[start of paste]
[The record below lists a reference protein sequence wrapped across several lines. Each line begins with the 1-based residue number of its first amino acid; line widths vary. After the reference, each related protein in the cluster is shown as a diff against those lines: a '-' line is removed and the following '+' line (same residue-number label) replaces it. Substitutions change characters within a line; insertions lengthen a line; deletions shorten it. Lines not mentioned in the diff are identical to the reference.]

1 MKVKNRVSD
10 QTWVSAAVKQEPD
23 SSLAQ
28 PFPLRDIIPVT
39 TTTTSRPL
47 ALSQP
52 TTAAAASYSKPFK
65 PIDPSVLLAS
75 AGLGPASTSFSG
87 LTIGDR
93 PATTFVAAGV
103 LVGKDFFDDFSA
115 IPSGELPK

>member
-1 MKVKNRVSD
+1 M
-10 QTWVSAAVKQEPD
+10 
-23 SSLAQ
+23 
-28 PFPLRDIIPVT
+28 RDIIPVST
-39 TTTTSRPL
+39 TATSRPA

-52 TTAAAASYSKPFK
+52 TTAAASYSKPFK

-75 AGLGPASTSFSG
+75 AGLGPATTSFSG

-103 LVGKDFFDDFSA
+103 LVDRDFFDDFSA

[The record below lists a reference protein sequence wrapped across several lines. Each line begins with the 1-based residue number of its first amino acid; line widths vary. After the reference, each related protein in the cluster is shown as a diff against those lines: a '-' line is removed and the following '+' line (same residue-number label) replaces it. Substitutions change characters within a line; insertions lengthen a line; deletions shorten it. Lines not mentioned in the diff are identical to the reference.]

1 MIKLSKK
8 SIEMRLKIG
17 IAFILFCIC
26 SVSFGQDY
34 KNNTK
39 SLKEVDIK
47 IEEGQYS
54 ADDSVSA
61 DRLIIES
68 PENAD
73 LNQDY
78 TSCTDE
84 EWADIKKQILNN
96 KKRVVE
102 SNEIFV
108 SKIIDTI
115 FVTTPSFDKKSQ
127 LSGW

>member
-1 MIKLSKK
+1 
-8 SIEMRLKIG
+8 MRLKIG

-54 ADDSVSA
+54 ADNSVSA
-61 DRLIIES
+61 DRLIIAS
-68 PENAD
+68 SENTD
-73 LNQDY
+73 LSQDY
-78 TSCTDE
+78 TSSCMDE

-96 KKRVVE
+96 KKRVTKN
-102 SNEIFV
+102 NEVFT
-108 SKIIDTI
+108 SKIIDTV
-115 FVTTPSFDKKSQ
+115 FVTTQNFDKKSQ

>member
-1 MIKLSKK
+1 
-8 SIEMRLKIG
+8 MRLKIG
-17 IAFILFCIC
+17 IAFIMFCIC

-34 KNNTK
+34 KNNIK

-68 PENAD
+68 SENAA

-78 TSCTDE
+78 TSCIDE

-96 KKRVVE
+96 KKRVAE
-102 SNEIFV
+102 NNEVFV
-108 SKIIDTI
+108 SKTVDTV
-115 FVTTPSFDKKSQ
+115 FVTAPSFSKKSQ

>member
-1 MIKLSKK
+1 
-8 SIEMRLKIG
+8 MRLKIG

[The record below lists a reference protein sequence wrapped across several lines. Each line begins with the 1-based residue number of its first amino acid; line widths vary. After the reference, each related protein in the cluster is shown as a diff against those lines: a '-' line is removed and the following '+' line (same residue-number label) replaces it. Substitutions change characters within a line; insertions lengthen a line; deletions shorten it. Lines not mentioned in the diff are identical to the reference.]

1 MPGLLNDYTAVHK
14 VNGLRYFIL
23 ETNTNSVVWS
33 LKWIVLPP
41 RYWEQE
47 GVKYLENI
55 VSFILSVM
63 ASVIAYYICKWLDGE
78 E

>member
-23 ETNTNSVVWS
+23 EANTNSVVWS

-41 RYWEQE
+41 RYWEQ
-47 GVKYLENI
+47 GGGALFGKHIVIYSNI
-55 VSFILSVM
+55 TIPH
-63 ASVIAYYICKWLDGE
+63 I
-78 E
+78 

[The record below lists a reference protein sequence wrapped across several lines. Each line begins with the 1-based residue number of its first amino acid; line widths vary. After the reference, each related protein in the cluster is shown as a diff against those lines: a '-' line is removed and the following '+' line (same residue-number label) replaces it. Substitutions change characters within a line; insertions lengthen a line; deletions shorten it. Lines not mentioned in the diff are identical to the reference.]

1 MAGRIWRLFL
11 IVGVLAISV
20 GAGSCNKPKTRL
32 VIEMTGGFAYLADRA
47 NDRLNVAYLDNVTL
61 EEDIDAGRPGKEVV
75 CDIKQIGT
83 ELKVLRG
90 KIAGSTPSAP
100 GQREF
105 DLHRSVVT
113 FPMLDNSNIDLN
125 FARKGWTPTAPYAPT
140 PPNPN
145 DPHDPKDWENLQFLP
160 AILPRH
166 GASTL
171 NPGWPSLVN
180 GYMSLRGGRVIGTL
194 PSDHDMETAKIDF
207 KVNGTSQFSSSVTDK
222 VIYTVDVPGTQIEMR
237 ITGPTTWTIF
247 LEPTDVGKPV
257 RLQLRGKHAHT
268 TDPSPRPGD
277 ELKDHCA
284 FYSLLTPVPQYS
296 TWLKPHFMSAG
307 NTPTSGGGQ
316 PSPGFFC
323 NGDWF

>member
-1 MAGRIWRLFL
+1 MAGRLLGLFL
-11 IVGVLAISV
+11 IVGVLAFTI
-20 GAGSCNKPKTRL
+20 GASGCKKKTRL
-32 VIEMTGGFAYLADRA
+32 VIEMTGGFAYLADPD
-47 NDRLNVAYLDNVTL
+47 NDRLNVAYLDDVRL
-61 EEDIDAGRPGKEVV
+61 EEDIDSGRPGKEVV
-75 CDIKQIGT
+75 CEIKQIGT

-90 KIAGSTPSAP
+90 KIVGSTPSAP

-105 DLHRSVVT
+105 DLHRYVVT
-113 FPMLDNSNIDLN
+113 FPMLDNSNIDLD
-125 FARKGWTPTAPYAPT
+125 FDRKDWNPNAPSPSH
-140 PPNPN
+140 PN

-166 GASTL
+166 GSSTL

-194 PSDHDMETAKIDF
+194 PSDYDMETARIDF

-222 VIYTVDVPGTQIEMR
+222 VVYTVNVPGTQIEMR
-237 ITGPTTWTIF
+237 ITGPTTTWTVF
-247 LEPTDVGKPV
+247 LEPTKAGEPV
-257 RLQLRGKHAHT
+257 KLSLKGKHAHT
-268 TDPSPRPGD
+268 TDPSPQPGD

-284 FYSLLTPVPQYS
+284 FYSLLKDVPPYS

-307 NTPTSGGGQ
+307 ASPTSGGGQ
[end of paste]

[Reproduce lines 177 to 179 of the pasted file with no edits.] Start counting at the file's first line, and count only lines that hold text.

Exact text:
-125 FARKGWTPTAPYAPT
+125 FDRKDWNPNAPSPSH
-140 PPNPN